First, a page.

The European Commission on Wednesday presented a Tourism and Transport package of guidelines and recommendations to help Member States gradually and safely restore freedom of movement; lift travel restrictions and internal border controls; and allow tourism businesses to reopen, after months of lockdown, while respecting necessary health precautions in the aftermath of the Covid-19 pandemic.
“Tourism is vital to the Single Market and its four freedoms and a key contributor to the EU’s economic, social and cultural way of life,” said VP for Promoting our European Way of Life, Margaritis Schinas, adding that the sector has been deeply impacted by the measures needed to contain the coronavirus.
“As our Member States gradually lift restrictive measures, we are putting in place the foundations for rebooting the tourism eco-system and Single Market in a safe, proportionate way that will prevent the resurgence of the virus within the EU, whilst safeguarding our way of life,” Schinas added.
The Commission’s tourism and transport package includes a common approach for member states to restore free movement and lift restrictions at EU internal borders in a gradual and coordinated way.
As noted, if a generalised lifting of restrictions is not justified by the health situation, the Commission proposes a phased and coordinated approach that starts by lifting restrictions between areas or Member States with sufficiently similar epidemiological situations.
“The approach must also be flexible, including the possibility to reintroduce certain measures if the epidemiological situation requires,” the Commission said.
According to the Commission, member states should act on the basis of the following 3 criteria:
– epidemiological, notably focusing on areas where situation is improving, based on guidance by the European Centre for Disease Prevention and Control (ECDC) and using the regional map developed by the ECDC;
– the ability to apply containment measures throughout the whole journey including at border crossings, including additional safeguards and measures where physical distancing may be difficult to ensure and
– economic and social considerations, initially prioritising cross-border movement in key areas of activity and including personal reasons.
Moreover, the Commission said that the principle of non-discrimination is of particular importance and underlined that when a member state decides to allow travel into its territory or to specific regions and areas within its territory, it should do so in a non-discriminatory manner – allowing travel from all areas, regions or countries in the EU with similar epidemiological conditions.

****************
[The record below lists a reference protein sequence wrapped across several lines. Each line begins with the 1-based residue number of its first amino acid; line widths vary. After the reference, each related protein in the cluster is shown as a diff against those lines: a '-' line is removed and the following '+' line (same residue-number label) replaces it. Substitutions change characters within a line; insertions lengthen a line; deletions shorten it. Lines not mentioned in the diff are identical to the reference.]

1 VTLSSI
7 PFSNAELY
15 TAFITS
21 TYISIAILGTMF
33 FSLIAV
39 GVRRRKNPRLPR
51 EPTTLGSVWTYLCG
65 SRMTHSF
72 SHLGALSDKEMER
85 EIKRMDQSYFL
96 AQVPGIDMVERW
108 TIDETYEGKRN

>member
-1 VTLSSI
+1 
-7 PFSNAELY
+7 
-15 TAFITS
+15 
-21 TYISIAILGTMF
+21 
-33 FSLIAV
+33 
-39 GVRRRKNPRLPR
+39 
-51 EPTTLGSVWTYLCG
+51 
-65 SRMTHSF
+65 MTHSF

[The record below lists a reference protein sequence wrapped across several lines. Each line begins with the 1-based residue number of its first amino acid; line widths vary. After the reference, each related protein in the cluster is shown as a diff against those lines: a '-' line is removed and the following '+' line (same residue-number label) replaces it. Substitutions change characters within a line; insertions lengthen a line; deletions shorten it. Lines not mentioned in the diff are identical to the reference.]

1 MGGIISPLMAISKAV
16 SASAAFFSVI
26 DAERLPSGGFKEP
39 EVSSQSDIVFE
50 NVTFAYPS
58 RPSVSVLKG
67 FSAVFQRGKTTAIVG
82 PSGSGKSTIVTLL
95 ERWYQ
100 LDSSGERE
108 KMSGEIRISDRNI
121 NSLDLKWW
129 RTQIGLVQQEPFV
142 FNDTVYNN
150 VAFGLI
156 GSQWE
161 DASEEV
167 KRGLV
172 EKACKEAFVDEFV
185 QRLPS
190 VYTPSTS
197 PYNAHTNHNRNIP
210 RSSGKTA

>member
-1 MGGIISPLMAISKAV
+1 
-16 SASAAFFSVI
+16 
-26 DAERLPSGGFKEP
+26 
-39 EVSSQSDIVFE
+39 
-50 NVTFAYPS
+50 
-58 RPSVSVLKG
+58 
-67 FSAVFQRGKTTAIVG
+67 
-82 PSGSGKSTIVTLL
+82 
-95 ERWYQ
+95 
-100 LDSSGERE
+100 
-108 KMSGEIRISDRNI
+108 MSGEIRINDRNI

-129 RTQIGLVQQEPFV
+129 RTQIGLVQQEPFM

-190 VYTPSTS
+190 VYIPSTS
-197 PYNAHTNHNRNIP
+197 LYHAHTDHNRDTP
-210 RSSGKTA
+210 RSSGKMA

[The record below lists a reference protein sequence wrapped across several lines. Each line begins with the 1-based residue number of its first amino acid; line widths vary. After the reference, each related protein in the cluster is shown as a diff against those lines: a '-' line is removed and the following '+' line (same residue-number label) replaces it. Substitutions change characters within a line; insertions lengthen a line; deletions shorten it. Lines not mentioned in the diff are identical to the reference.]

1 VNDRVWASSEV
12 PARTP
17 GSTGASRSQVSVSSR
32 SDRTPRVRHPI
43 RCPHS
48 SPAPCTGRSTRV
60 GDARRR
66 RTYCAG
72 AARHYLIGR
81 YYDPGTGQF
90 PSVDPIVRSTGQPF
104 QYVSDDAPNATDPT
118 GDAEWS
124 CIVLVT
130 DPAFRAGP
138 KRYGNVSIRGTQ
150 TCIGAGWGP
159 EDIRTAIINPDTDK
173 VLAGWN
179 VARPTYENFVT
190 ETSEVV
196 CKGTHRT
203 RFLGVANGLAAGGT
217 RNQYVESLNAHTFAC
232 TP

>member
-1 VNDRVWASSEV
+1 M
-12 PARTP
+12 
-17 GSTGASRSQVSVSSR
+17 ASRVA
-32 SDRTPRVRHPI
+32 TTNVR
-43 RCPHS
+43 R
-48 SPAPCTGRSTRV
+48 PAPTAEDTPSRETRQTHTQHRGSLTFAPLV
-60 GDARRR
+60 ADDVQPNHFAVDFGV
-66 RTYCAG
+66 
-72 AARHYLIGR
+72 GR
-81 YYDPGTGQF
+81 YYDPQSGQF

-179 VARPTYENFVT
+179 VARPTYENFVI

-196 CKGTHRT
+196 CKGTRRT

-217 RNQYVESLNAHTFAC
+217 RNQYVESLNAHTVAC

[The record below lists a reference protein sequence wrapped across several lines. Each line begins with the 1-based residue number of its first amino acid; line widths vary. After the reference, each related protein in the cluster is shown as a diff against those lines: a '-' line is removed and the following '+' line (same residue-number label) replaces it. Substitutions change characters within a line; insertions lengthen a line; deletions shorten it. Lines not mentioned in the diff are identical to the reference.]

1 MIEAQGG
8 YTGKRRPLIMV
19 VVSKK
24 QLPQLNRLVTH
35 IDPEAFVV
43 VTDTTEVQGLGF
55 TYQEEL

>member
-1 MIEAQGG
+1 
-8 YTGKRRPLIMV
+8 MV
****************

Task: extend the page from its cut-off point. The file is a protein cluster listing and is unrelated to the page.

“In the same vein, any restrictions must be lifted without discrimination, to all EU citizens and to all residents of that Member State regardless of their nationality, and should be applied to all parts of the Union in a similar epidemiological situation,” the Commission added.
Click below to download the Commission’s guidelines:
Restoring EU transport services
Regarding transport in the EU,the guidelines present general principles for the safe and gradual restoration of passenger transport by air, rail, road and waterways.
“We aim to create safe conditions in every mode of transport, to the extent possible, both for people traveling and transport workers. As we re-establish connectivity, these guidelines will provide authorities and stakeholders a standard framework,” Commissioner for Transport, Adina Vălean, said.
The guidelines put forth a series of recommendations, such as the need to limit contact between passengers and transport workers, and passengers themselves, reducing, where feasible, the density of passengers.
“Our priority is to restore mobility as soon as possible, but only with clear provisions for safety and health,” Vălean added.
The guidelines also include indications on the use of personal protective equipment such as face masks and on adequate protocols in case passengers present coronavirus symptoms. The guidelines also make recommendations for each mode of transport and call for coordination among Member States in light of re-establishment of gradual connections between them.
Click below to download the Commission’s guidelines:
The Commission’s Tourism and Transport package also includes criteria for developing health protocols for hospitality establishments such as hotels; and a recommendation which aims to make travel vouchers an attractive alternative to cash reimbursement for consumers.
“We know how much European citizens are looking forward to summer and to travel. Their huge sacrifices over the past months will make a cautious and gradual reopening possible – for now,” said the Commissioner for Health and Food Safety, Stella Kyriakides, adding that deconfinement and tourism will not be risk free as long as the virus still circulates among citizens.
“We need to maintain vigilance, physical distancing and rigorous health precautions across the whole tourism and transport ecosystem to prevent further outbreaks as much as possible. We will not allow our efforts to be lost,” she added.
The Commission’s overall strategy towards tourism’s recovery in 2020 and beyond, can be downloaded below: